Year in review 2014: Tunisia and Libya, a tale of two uprisings
Eileen Byrne and Chris Stephen
Tunisian politicians have shown a willingness to bury the hatchet, whereas two successive elections have failed to bring stability to Libya.
A long line of cars was backed up in the November sun at the Ras Ajdir border crossing on the Mediterranean coast road. The main crossing between Libya and Tunisia, it had been closed for the previous three days by the Tunisians, anxious to avoid any upset during the first presidential election since their 2011 revolution. The Libyan travellers would wait hours to get into the country that since their own uprising has represented, comparatively, a haven of stability. Only a couple of Libyan ambulances heading for Tunisian hospitals – most likely carrying casualties from recent fighting – were given fast-track treatment.
As 2014 drew to a close, the Tunisian authorities were taking no chances: Libya’s slide towards further instability must not spill over and threaten the political process in its neighbour.
During 2014, Tunisia won plaudits from the international community for progress in building a functioning democracy. In January a new constitution was endorsed by both the Islamist party Ennahda and the opposition in the constituent assembly. After the sharp polarisation of 2013 – when the assassination of two opposition politicians had led to calls for this elected assembly to be dissolved – late January saw a peaceful handover by the Islamist-led coalition government to a temporary administration headed by a non-party figure, Mehdi Jomaa. The year concluded with elections for a new assembly and a president.
The road ahead is not without hazards, however. Any overspill of the Libyan conflict – a worst-case scenario – would strain Tunisia’s security forces, already overstretched as they confront small armed Islamist groups along the western border with Algeria.
The flow of young Tunisians to the war in Syria and Iraq hit the headlines in 2014. By the end of the year, however, the authorities were claiming that the phenomenon was largely over, and that only four mosques nationwide remained under Salafist control. In provincial towns, where fresh job-generating investment has been largely absent, youth unemployment still fuels discontent.
The autumn elections exposed a stark geographical divide. In the poorer, more conservative south, support for Ennahda translated into a vote for incumbent president Moncef Marzouki, a former dissident, as he stood for re-election. The north favoured veteran politician Beji Caid Essebsi and his secularist Nidaa Tounes party, with its old-regime links. However Tunisian politicians have so far shown a willingness eventually to make the necessary compromises “for the sake of the nation”. In the new year Nidaa Tounes, which has the largest bloc in the new parliament, will be under pressure to make its new government an inclusive one.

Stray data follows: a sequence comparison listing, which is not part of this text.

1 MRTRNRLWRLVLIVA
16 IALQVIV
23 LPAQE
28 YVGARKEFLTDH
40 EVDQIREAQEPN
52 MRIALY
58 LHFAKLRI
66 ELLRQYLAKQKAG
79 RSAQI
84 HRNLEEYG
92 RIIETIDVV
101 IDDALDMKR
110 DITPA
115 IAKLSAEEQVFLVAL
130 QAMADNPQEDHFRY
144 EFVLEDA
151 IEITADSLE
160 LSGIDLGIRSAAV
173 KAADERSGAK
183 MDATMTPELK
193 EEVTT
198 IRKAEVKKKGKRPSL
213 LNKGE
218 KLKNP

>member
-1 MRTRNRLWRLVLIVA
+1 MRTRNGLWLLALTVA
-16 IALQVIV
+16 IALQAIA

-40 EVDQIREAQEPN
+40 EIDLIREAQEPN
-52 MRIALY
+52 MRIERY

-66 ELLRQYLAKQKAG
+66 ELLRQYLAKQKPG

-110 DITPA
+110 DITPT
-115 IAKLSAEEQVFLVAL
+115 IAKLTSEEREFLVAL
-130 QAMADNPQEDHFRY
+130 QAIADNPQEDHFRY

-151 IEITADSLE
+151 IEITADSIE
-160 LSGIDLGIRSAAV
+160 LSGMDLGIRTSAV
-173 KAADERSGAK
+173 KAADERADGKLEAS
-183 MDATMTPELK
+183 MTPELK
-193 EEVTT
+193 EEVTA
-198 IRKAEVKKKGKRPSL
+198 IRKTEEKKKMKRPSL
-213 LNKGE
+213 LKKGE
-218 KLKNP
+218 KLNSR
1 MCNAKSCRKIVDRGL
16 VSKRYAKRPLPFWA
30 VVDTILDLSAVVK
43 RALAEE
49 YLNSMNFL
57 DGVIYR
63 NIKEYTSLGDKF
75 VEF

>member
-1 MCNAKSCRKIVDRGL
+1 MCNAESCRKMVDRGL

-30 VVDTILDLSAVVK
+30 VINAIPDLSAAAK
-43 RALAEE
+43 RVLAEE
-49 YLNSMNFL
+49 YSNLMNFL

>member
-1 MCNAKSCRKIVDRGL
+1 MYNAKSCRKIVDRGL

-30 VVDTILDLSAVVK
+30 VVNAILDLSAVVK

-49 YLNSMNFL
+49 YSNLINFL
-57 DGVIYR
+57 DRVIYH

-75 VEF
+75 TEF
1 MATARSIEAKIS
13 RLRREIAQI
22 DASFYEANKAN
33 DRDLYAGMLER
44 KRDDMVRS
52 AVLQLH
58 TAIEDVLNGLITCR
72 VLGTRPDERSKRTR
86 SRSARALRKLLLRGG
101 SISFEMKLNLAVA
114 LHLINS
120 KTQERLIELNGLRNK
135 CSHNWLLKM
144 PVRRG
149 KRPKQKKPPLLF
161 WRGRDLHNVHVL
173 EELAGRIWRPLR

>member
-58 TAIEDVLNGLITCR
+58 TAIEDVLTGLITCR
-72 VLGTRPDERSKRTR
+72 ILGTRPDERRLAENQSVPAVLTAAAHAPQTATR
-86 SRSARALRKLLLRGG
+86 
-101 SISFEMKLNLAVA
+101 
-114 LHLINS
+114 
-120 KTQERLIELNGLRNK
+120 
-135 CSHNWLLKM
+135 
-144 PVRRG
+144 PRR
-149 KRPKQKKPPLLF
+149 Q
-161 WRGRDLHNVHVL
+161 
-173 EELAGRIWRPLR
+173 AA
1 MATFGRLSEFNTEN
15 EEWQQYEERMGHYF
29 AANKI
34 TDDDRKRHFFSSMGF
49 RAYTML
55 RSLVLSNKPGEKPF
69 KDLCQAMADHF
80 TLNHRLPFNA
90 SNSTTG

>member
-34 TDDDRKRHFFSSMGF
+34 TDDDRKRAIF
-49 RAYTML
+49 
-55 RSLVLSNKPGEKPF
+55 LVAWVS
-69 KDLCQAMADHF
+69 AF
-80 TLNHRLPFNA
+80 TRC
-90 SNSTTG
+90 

Libyans for their part see a highly uncertain future as the new year approaches. For them, 2014 was the year when a simmering conflict between armed Islamist groups and tribal forces exploded into open war. Two elections since the overthrow of Muammar Qaddafi in August 2011 have failed to bring stability, with tribal, regional, Islamist, jihadist and criminal groups jostling for power in a country awash with weapons.
In March, rogue army units blockading eastern ports tried to sell oil, independently of the government, aboard a North Korea-registered tanker. American commandos boarded the ship off Cyprus, returning it to Libya, but the episode highlighted the country’s ungovernability. The trigger for a further meltdown was the legislative election in June, which created a Council of Representatives to replace the General National Congress legislature, elected almost two years earlier.
Islamists suffered sharp reverses in the June election, winning only about 30 of the 188 contested seats. In July, Islamist militias joined those from Misurata and other western coastal towns to form the Libya Dawn militia force. They staged an armed uprising in Tripoli and repudiated the new Council of Representatives, declaring it to be dominated by Qaddafi followers. The uprising polarised Libya’s many factions, most of them gathering around either the elected parliament, which fled to Tobruk, or Libya Dawn’s own self-declared government, the National Salvation Front, in Tripoli.
Foreign embassies and the UN fled the capital, and by September the country was in a state of civil war. Islamist-led rebels were holding three key cities, Tripoli, Benghazi and Misurata. The Council of Representatives met in a Tobruk hotel, while a rented Greek liner moored in the harbour provided extra accommodation.
The military balance began to shift, with the Tobruk government, in control of oil revenues, building its army and air force. Air strikes pushed Islamist forces back into small pockets in Benghazi. By November, bombers had begun hitting Libya Dawn targets around Tripoli, including at its remaining airport, Mitiga.
The bombing threw Libya Dawn on to the defensive along a front line south of Tripoli. UN special envoy Bernadino Leon continued to offer mediation, but was confounded by the irreconcilable demands of the two groups: Libya Dawn demanded power-sharing as the price for peace, while the Council of Representatives parliament in Tobruk insisted it be the sole governing body.
Many Libyans will begin 2015 wondering how a country with Africa’s largest oil reserves and an apparently bright future after it overthrew Qaddafi could have descended into such chaos. Tunisians, meanwhile, uncomfortably aware of the turbulent regional context, are hoping that the war next door does not jeopardise their own fledgling democracy.
Eileen Byrne is a freelance journalist based in Tunis and Chris Stephen is the freelance correspondent for The Guardian covering Libya.
Updated: December 25, 2014 04:00 AM